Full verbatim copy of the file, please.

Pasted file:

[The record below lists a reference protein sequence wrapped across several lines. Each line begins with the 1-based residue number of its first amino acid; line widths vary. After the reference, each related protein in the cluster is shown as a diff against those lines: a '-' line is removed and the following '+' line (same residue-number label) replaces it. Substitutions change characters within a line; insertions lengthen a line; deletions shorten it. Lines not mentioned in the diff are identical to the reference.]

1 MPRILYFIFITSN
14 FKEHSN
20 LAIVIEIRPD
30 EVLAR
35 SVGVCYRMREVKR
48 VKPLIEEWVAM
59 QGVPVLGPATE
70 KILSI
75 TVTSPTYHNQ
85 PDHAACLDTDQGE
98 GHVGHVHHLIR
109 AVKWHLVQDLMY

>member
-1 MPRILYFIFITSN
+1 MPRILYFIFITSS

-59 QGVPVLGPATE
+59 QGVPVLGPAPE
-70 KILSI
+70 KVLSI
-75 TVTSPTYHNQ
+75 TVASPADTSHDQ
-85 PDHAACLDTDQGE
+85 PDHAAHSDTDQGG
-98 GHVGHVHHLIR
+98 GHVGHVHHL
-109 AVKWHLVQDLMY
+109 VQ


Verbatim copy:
[The record below lists a reference protein sequence wrapped across several lines. Each line begins with the 1-based residue number of its first amino acid; line widths vary. After the reference, each related protein in the cluster is shown as a diff against those lines: a '-' line is removed and the following '+' line (same residue-number label) replaces it. Substitutions change characters within a line; insertions lengthen a line; deletions shorten it. Lines not mentioned in the diff are identical to the reference.]

1 MPRILYFIFITSN
14 FKEHSN
20 LAIVIEIRPD
30 EVLAR
35 SVGVCYRMREVKR
48 VKPLIEEWVAM
59 QGVPVLGPATE
70 KILSI
75 TVTSPTYHNQ
85 PDHAACLDTDQGE
98 GHVGHVHHLIR
109 AVKWHLVQDLMY

>member
-1 MPRILYFIFITSN
+1 MPRILYFIFITSS

-59 QGVPVLGPATE
+59 QGVPVLGPAPE
-70 KILSI
+70 KVLSI
-75 TVTSPTYHNQ
+75 TVASPADTSHDQ
-85 PDHAACLDTDQGE
+85 PDHAAHSDTDQGG
-98 GHVGHVHHLIR
+98 GHVGHVHHL
-109 AVKWHLVQDLMY
+109 VQ